December 8, 2020

Whitehouse-Wicker Bill to Level Playing Field for International Sport Becomes Law

Rodchenkov Anti-Doping Act will help crack down on state-sponsored doping

Washington, D.C. – U.S. Senators Sheldon Whitehouse (D-RI) and Roger Wicker (R-MS) today announced that the Rodchenkov Anti-Doping Act, which they introduced last year, has been signed into law by President Trump. The Rodchenkov Anti-Doping Act aims to level the playing field for international sport by cracking down on state-sponsored doping schemes like the one deployed by the Russian government in the 2014 Winter Olympics in Sochi.

“This law sends a strong bipartisan signal that the United States will stand up for whistleblowers and against criminal interference in international sport,” said Senator Whitehouse. “The World Anti-Doping Agency and the International Olympic Committee have failed to hold the Russian government accountable for systemic cheating in Sochi. Ahead of the next Olympics, we’ve established stiff penalties for doping and sent a message to Russia and the world that state-sponsored fraud will not be tolerated.”

“This law is a great bipartisan accomplishment for the rights of athletes, the protection of whistleblowers, and our common goal of keeping criminals out of international sports,” said Senator Wicker. “The world’s top athletes should not have a life achievement ripped away from them through fraud—and no whistleblower should live in fear of retaliation for exposing that fraud, as Dr. Rodchenkov has been forced to do.” Whitehouse and Wicker both serve on the Helsinki Commission, an independent commission of the U.S. government charged with monitoring compliance with the Helsinki Accords and advancing comprehensive security among the 57 member countries.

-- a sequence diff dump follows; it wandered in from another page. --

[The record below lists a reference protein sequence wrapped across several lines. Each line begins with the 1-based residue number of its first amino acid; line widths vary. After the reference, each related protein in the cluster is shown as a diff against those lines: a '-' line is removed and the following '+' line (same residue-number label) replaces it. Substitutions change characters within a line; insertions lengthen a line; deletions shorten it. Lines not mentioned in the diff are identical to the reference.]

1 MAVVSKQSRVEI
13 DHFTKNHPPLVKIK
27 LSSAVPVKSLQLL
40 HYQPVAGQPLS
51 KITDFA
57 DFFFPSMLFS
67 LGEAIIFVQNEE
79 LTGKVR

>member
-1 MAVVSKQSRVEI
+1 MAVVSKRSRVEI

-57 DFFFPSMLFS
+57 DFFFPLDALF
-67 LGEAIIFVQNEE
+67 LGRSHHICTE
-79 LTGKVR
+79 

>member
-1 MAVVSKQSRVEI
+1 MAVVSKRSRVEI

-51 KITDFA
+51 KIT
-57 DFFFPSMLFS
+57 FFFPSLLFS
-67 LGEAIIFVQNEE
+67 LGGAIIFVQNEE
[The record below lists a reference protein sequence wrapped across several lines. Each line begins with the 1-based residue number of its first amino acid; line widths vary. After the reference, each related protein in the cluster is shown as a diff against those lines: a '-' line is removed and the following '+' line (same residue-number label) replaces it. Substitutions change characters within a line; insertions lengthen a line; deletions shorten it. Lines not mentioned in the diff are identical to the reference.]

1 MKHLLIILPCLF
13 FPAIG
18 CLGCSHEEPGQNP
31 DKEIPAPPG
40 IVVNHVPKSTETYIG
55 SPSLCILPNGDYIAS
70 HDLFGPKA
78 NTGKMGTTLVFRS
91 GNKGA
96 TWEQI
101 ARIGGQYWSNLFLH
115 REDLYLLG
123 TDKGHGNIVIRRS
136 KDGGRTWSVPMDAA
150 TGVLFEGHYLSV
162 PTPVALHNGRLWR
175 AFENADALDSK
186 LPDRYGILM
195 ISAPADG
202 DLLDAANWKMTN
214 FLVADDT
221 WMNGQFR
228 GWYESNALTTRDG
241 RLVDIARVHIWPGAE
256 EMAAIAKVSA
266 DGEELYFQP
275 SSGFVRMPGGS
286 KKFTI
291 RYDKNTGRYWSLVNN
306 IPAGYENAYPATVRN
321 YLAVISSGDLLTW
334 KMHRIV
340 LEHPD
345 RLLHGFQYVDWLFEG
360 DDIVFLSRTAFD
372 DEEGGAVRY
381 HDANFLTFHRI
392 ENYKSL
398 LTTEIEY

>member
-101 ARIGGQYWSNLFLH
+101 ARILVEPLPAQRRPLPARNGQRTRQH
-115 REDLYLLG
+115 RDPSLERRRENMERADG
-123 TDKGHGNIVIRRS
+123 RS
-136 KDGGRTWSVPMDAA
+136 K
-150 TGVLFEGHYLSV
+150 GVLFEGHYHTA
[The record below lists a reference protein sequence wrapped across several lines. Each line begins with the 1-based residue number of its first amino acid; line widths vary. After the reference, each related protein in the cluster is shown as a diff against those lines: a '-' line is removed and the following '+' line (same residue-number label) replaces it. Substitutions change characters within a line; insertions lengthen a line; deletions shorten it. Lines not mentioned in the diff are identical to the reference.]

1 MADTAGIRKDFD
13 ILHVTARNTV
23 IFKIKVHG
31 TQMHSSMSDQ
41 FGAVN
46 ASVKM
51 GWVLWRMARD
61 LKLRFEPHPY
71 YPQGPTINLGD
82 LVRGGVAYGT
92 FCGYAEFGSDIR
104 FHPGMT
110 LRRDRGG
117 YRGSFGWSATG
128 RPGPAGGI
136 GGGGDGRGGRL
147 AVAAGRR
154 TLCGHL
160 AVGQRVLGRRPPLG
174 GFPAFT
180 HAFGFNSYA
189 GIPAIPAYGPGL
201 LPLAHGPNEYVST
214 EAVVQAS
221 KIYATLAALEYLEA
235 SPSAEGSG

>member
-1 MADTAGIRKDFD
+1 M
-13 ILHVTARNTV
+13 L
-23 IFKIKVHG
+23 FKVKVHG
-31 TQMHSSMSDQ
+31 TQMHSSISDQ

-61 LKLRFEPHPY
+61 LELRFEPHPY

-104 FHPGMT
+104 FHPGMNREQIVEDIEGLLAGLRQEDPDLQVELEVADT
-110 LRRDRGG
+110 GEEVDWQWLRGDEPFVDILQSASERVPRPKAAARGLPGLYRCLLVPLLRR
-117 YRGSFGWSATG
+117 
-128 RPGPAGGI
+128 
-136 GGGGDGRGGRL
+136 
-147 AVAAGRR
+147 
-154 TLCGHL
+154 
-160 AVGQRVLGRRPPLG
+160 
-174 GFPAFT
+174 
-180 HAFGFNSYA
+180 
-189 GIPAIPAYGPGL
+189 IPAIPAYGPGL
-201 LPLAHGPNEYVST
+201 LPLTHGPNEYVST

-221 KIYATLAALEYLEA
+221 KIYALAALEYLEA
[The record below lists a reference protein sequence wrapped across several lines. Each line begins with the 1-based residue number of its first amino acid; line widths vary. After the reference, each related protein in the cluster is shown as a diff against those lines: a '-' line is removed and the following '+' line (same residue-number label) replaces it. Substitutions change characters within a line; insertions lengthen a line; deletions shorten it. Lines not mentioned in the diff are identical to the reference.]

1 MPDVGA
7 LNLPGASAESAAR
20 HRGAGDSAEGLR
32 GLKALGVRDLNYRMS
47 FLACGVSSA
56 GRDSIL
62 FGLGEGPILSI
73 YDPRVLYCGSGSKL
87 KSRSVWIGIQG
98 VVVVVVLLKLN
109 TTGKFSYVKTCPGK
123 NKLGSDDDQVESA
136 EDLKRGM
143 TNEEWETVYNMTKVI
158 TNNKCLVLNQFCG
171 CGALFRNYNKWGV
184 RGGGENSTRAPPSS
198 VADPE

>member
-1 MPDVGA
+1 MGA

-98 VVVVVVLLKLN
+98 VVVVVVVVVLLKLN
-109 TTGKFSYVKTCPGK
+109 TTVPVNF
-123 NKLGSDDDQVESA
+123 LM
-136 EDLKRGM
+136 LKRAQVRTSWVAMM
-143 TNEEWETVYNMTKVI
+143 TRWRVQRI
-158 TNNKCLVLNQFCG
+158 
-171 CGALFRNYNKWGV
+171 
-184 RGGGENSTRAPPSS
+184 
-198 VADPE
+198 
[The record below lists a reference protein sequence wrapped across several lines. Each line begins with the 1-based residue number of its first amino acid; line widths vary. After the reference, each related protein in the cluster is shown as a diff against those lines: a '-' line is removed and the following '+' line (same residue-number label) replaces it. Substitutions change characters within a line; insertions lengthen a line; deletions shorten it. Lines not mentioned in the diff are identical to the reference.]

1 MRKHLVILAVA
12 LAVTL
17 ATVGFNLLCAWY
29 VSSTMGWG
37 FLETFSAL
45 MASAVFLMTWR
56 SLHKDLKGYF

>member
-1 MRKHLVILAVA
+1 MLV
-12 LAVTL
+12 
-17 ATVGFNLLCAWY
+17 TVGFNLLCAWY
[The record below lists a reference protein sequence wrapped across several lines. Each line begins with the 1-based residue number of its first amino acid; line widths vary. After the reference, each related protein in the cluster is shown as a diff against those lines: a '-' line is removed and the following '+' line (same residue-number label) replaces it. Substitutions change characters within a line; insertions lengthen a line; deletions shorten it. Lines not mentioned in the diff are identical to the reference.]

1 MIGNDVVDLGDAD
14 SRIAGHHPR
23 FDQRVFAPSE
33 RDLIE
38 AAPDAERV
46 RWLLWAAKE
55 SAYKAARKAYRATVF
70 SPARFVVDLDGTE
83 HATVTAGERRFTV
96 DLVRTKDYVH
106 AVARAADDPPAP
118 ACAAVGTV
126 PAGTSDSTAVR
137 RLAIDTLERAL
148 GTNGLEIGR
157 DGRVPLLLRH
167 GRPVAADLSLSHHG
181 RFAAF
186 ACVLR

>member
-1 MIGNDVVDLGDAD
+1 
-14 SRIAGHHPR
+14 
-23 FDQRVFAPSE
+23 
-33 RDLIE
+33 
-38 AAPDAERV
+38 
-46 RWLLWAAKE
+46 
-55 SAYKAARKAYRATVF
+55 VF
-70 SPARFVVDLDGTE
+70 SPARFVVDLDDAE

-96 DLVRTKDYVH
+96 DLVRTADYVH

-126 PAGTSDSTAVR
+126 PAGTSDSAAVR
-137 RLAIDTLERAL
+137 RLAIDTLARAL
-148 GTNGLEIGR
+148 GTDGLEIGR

“As a professional athlete, it’s encouraging to see impactful anti-doping measures like whistleblower protection and information sharing supported by the federal government. There is more to do on all fronts regarding improving anti-doping measures in professional sports, but this is an important step forward. Doping in sport is a criminal offense as far as what’s stolen from clean athletes, so this helps bolster USADA’s ability to detect, stop and give consequence to it,” said Providence-based Olympic runner Molly Huddle.

The Rodchenkov Anti-Doping Act advanced through the legislative process entirely on consensus-based procedures, demonstrating the wide bipartisan support for the measure. The legislation also has received overwhelming support from amateur and professional sport organizations, including the U.S. Anti-Doping Agency, the U.S. Olympic and Paralympic Committee, the U.S. Olympic and Paralympic Committee Athletes’ Advisory Council, the U.S. Olympians and Paralympians Association, Major League Baseball, the National Football League, the National Hockey League, and PGA TOUR. The Rodchenkov Anti-Doping Act will:

  • Establish criminal penalties for participating in a scheme in commerce to influence a major international sport competition through prohibited substances or methods. This section applies to all major international sport competitions in which U.S. athletes participate, and where organizing entities receive sponsorship from companies doing business in the United States or are compensated for the right to broadcast their competition there, so that international fraud against Americans will not go unpunished. Penalties will include fines of up to $1,000,000, or imprisonment of up to 10 years, depending on the offense.